The rocker tells PEOPLE how music shaped his formative years

By Steve Helling
Updated April 22, 2015 07:25 AM
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There’s no question that Dave Grohl has influenced a generation of musicians.

As the drummer of Nirvana, he helped usher in the grunge movement in the late 1980s. Following the death of Kurt Cobain in 1994, Grohl formed Foo Fighters and has won multiple Grammy Awards for Best Rock Album.

His Musical Influences

But who influenced Grohl? “Let me tell you a story,” he tells PEOPLE. (Attention, celebrities: we love it when people say that.)

“I discovered music listening to AM radio in my mom’s Ford,” recalls Grohl. “It was stuff like 10cc, Carly Simon, Helen Reddy. We would drive around Virginia and sing along. I’d sing the main melody, and she would sing the harmony.”

“We didn’t have a lot of money; my mother was a public school teacher,” he continues. “On the weekends, she would bring home a record player from the school and we would listen to it. I’d go to the local record store and buy music. I’d earn money mowing lawns and then buy music with it.”

“My first record was a K-Tel collection called 20 Original Hits by the Original Stars. It had people like KC and the Sunshine Band on it.”

“But there was one song called Frankenstein by The Edgar Winter Group. It’s an instrumental, and it was amazing. It really changed my life. I listened to it, and suddenly I was seeing music, not just hearing it. The record became my prized possession.”

Grohl, 46, says that the song sparked his lifelong passion for record stores.

This year, he was the ambassador for Record Store Day, an event meant to promote local record shops in a world of digital downloads. “It’s important to have an emotional experience with music.”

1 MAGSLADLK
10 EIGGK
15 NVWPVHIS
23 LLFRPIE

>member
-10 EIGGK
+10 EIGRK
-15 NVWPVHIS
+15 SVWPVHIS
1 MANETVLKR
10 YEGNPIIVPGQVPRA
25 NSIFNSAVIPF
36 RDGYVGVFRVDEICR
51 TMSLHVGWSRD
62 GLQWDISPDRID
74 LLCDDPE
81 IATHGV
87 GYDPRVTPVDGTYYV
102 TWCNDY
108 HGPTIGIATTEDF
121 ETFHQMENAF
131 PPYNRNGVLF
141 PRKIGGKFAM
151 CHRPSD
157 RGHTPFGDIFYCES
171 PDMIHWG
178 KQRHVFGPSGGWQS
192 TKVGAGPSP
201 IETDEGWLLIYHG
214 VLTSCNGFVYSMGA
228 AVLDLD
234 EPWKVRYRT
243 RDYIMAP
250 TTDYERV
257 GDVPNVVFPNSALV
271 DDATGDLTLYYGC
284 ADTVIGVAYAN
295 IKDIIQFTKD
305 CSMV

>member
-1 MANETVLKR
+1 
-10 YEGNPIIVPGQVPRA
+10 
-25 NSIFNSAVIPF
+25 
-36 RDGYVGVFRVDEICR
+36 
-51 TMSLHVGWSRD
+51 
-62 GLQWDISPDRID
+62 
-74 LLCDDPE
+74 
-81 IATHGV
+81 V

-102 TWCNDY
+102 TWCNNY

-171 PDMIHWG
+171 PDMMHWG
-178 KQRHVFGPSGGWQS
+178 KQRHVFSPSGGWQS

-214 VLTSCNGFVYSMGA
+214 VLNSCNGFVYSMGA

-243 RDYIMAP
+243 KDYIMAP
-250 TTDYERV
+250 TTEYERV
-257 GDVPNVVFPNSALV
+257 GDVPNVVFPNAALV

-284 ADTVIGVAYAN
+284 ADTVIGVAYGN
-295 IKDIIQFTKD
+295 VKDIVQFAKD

A Musical Legacy

One of Grohl’s most emotional experiences? Watching his eldest daughter, 9-year-old Violet, discover music.

“She had Yellow Submarine on her iPad, so I came home one day with the Beatles vinyl box set. Violet was like, ‘Daddy, what is that?’ I said, ‘They’re records!’ I pulled them out and her eyes widened. She was like, ‘I can hold music!’ ”

“I got the record player and taught her how to do it,” he recalls. “An hour later, I walked in and she was sitting on her floor with all the record covers around her. She was reading the lyrics and listening to Let It Be, the same way I used to do it. It was an incredible bonding experience.”

Sonic Highways

Grohl has drawn upon his lifelong love of music to create Sonic Highways, an HBO docuseries about American music. (The first season is now available on DVD.)

In the series, he interview everyone from President Obama to Dolly Parton. (He was particular nervous about interviewing Parton. “She was the only person that I had a cheat sheet for,” he says.)

“Music has the ability to make people feel like they belong,” he says. “When you make music or listen to music, you become part of a community.”

To hear the song that changed Grohl’s life, check out the video below.

For more from Grohl, pick up the latest issue of PEOPLE, on newsstands Friday